The US Drug Enforcement Administration (DEA) has reduced the amount of almost every Schedule II opiate and opioid medication that may be manufactured in the US by 25% or more.
The US Drug Enforcement Administration (DEA) has reduced the amount of almost every Schedule II opiate and opioid medication that may be manufactured in the United States by 25% or more.
According to DEA’s new Final Order, hydrocodone drug production must be reduced by 66% in 2017. Plus, the Aggregate Production Quota (APQ) has been reduced for oxycodone, hydrocodone, fentanyl, hydromorphone, morphine, and related medications. “Much of this reduction is attributed to the elimination of a 25 percent buffer that was added to the APQ annually in 2013 through 2016 to guard against shortages,” DEA said in a statement.
“Demand for these opioid medicines, represented by prescriptions written by DEA-registered practitioners, has decreased according to sales data obtained by DEA from IMS Health,” DEA said.
DEA also made the decision to help curb opioid abuse. The 2015 National Survey on Drug Use and Health (NSDUH) released in September found that 6.5 million Americans over the age of 12 years used controlled prescription medicines non-medically during the past month, second only to marijuana and more than past-month users of cocaine, heroin, and hallucinogens combined.
The Centers for Disease Control and Prevention (CDC) also issued new voluntary guidelines in March for prescribing opioid medications for chronic pain, excluding cancer, palliative, and end-of-life care.
And, in February, FDA also announced several measures aimed at curbing opioid abuse. The new plan calls for increasing abuse-deterrent formulations of opioid medications and upping access to naloxone and alternative pain treatments.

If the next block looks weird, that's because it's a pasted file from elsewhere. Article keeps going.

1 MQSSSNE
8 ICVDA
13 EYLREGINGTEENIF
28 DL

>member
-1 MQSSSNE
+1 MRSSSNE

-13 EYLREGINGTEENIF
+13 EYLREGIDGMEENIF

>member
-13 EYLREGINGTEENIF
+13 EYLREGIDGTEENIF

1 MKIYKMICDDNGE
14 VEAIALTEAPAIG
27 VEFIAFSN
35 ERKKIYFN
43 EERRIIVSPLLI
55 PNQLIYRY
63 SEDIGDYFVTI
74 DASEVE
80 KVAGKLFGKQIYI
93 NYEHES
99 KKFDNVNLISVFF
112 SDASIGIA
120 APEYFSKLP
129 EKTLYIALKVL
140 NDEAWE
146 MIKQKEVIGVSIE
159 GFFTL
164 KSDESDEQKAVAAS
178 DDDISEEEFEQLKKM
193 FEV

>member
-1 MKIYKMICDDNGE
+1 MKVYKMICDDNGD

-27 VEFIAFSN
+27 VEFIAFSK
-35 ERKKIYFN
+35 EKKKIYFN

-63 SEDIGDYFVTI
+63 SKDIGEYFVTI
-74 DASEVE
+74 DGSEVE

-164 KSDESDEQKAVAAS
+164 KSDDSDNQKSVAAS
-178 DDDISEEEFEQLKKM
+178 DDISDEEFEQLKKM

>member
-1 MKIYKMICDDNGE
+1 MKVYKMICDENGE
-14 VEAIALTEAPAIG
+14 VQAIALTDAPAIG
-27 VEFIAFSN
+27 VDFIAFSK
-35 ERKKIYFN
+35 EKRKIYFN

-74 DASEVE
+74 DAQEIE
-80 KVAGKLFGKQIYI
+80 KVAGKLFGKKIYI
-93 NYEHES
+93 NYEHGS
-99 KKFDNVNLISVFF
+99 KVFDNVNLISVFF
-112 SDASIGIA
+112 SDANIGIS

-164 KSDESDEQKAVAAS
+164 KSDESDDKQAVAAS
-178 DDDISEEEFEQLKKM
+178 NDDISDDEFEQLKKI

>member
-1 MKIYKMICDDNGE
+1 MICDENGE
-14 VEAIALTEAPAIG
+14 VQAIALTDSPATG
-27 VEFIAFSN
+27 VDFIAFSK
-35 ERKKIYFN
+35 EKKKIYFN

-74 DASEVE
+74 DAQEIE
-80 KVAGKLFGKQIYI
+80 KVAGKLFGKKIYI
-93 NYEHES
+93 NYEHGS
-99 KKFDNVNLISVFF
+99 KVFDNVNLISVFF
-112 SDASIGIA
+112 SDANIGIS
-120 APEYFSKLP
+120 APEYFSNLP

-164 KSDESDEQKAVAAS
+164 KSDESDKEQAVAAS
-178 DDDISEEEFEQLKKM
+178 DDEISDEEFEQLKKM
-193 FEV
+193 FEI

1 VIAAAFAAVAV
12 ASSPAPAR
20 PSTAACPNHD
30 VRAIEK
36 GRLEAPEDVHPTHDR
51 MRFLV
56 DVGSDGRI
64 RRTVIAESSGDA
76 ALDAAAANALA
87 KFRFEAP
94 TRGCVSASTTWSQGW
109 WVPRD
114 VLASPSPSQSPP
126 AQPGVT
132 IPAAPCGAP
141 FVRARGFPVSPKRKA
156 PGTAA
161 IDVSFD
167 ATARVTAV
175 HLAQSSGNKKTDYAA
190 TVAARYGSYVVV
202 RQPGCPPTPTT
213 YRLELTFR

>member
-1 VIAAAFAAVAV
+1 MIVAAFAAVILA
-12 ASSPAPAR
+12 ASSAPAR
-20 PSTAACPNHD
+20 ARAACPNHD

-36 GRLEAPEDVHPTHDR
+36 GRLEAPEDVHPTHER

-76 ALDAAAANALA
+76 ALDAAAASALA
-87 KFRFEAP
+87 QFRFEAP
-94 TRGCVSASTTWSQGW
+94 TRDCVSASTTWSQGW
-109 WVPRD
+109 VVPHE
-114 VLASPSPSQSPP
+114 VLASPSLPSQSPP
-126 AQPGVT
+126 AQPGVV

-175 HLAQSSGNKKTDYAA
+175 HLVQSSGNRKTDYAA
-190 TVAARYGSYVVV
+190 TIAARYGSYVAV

Meanwhile, DEA said the purpose of quotas are to provide for the adequate and uninterrupted supply for legitimate medical need of the types of schedule I and II controlled substances that have a potential for abuse, while limiting the amounts available to prevent diversion, CDC said.
In setting the APQ, DEA considers data from many sources, including estimates of the legitimate medical need; estimates of retail consumption based on prescriptions dispensed; manufacturers’ data on actual production, sales, inventory, exports, product development needs, and manufacturing losses; data from DEA’s own internal system for tracking controlled substance transactions; and past quota histories.
“Once the aggregate quota is set, DEA allocates individual manufacturing and procurement quotas to those companies that apply for it. DEA may revise a company’s quota at any time during the year if change is warranted due to increased sales or exports; new manufacturers entering the market; new product development; or product recalls,” the agency said.
Read more: CDC issues opioid prescribing guidelines